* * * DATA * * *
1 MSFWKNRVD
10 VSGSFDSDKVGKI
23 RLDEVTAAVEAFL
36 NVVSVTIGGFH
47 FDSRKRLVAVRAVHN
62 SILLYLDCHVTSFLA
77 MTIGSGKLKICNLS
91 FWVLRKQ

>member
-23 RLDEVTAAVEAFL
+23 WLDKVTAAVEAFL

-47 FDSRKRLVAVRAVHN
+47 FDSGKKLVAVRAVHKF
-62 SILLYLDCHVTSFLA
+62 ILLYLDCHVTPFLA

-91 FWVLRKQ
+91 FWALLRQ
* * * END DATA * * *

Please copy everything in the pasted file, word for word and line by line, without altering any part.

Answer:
1 MSFWKNRVD
10 VSGSFDSDKVGKI
23 RLDEVTAAVEAFL
36 NVVSVTIGGFH
47 FDSRKRLVAVRAVHN
62 SILLYLDCHVTSFLA
77 MTIGSGKLKICNLS
91 FWVLRKQ

>member
-23 RLDEVTAAVEAFL
+23 WLDKVTAAVEAFL

-47 FDSRKRLVAVRAVHN
+47 FDSGKKLVAVRAVHKF
-62 SILLYLDCHVTSFLA
+62 ILLYLDCHVTPFLA

-91 FWVLRKQ
+91 FWALLRQ